As for Shane, he commands attention with a confident presence that hasn't always been present in past work. He's more deliberate with his verses than ever before, and the result comes through in the work as he stakes his claim to each track.

Shane says he was aware of this progression as he recorded the album, and he believes it comes from the passion he feels for the new partnership.

That's the reason Shane felt it was necessary to rebrand this project, as opposed to releasing it as a Rapper Shane solo album that was produced by Astrea.

"The sound and what I want to do continuing forward, is with him and what he does musically," Shane says. "The sound I wanted, I couldn't find it and I found it and it was like, 'Oh shit, this is what I've been wanting to do,' and so it deserves to be its own thing."

Refresh Records, which has been firing out quality local music all summer from local acts like Scowl Brow, Junior Astronomers and Ancient Cities, will release the Deep 6 Division vinyl, with 100 limited purple editions going on sale at the record release party at The Station in Plaza Midwood on Dec. 15 and on the Refresh website the following day.

Shane says he's appreciative of Refresh Records, not only for putting him on vinyl for the first time in his career, but for all that they do in a local music scene that he and Astrea, who moved here from Florida less than two years ago, are both fully committed about.

"I don't think a lot of light is shined on the underground out here," Astrea says. "I hate calling it the local scene because there's a lot of bands and acts and groups that could hang nationally just as well as any of the big acts that come into town."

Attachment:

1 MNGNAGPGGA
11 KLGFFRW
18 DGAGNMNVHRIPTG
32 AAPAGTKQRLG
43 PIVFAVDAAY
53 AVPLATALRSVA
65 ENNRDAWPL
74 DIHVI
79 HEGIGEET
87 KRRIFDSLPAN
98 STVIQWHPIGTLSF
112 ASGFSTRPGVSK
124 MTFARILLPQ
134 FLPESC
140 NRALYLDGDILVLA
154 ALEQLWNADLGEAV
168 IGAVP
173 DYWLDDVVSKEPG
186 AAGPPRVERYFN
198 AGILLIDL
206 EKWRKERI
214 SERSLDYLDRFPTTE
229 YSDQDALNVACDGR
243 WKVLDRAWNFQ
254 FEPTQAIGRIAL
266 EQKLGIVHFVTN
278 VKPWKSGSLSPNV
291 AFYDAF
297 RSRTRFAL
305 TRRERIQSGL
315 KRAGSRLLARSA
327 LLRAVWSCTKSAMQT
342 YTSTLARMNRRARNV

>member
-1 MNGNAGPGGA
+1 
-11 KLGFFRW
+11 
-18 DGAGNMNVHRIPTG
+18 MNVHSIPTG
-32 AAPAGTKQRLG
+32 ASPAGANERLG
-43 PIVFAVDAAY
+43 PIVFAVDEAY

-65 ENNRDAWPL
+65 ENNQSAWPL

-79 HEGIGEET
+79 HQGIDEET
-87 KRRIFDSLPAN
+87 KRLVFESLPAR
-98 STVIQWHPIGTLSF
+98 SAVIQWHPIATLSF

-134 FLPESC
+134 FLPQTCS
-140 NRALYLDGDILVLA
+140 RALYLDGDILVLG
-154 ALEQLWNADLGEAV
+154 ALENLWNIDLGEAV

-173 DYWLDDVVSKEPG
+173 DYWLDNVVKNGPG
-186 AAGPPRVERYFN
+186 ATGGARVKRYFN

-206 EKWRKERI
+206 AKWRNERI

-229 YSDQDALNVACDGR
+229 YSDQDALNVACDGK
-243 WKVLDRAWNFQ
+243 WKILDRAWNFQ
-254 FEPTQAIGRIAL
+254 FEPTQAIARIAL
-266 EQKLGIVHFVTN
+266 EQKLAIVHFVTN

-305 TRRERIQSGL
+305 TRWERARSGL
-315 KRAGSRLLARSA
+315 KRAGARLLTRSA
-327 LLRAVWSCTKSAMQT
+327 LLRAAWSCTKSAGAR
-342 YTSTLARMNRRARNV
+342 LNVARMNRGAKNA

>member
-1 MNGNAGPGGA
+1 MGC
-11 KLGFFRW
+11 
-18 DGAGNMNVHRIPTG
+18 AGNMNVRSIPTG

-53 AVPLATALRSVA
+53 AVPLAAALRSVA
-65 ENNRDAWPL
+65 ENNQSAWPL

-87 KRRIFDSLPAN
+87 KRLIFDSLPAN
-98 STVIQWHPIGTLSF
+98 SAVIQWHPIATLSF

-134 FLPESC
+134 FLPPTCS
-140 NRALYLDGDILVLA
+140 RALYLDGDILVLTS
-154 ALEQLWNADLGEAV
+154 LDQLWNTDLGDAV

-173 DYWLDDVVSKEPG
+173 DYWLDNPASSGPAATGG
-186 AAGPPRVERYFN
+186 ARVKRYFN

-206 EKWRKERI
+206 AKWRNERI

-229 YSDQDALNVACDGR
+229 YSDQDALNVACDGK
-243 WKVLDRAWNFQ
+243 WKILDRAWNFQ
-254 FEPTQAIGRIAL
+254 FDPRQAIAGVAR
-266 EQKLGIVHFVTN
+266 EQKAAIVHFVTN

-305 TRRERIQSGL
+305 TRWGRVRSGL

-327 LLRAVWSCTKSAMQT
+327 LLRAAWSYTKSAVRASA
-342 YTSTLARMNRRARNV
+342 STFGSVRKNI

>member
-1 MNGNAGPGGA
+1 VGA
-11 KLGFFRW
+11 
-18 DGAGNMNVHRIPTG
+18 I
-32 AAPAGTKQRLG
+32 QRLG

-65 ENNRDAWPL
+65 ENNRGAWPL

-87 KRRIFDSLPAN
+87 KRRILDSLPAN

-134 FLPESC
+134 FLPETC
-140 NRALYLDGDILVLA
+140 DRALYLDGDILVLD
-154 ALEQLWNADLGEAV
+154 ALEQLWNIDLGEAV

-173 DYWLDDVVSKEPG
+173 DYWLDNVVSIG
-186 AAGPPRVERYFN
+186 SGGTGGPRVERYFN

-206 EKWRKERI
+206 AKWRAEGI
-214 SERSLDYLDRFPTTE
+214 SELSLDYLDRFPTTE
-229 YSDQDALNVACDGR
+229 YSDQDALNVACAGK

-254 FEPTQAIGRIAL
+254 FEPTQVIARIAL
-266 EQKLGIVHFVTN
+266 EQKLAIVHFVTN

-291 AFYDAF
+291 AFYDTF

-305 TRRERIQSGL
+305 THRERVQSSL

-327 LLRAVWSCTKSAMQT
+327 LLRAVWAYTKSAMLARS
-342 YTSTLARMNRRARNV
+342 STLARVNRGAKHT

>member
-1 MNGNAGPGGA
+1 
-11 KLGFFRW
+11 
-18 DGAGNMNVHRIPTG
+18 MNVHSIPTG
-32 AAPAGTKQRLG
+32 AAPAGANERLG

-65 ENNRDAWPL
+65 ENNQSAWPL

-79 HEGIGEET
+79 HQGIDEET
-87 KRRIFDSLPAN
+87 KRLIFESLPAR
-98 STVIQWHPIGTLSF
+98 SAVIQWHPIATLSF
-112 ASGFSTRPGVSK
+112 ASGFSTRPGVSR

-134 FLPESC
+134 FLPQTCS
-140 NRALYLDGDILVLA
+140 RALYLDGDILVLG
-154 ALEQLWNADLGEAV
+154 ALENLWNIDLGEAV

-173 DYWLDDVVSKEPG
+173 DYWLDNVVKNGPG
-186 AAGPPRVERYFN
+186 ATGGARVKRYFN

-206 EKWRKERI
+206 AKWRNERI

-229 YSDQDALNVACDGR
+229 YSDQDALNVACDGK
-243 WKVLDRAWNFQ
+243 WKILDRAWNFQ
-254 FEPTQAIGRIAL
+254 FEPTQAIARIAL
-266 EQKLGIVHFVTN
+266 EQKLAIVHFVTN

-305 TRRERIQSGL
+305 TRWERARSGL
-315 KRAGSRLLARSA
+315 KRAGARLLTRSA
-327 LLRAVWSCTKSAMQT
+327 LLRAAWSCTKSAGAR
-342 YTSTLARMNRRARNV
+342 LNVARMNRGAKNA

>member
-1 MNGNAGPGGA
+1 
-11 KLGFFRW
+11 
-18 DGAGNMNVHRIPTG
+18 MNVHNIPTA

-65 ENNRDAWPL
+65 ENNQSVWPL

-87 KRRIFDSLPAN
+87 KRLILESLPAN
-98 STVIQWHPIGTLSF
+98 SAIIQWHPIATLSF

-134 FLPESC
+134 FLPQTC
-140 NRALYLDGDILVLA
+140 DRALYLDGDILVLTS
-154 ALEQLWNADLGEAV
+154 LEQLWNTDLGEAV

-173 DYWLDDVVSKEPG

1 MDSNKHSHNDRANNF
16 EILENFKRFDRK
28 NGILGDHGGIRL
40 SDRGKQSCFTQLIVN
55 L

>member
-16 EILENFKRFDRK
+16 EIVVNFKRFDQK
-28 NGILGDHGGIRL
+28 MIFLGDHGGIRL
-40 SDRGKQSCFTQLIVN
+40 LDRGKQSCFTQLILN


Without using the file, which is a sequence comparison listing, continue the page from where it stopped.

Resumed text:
For Shane, it's a matter of getting the word out.

"I just don't think a lot of people know what's happening. It's important, we need more people and publications like [Creative Loafing] that have a broad reach," he says. "We need it to be out there more, we need more attention on it. I think it's a lot of musicians out here supporting each other, and that's awesome, but we need more people."

The group did their best to showcase some local talent — including acts with crossover appeal — on the new album. Features include Mike's wife Carly Astrea and Junior Astronomers frontman Terrence Richard. They even brought in former Pullman Strike guitarist Wes Hamilton in to play his pedal steel guitar on the track "Frequencies."

For Shane, who helped found the Charlotte-based Permanent Vacation crew and has also released work as a collaborative called Dap City with his buddies in RBTS WIN, it's all about spreading the love.

"I want [Deep 6] to be like a group project, I don't want it to be like centered around me. We have the release party coming up and that will have special guests DJing at it, with all the people who have got cuts on the record, you never know who will play," Shane says.

"I want it to be like him and I are the primary foundation of it but I don't want it to be just a me thing, I want it to be an us thing. That can be ambiguous as to who gets involved at certain times, it's a little more loose. Obviously, we're the foundation of it, but I don't want it to be centered around me. I don't want that, because it's not a just a rap album."

Maybe it is, maybe it isn't, but it's definitely an album that will refuse to be ignored.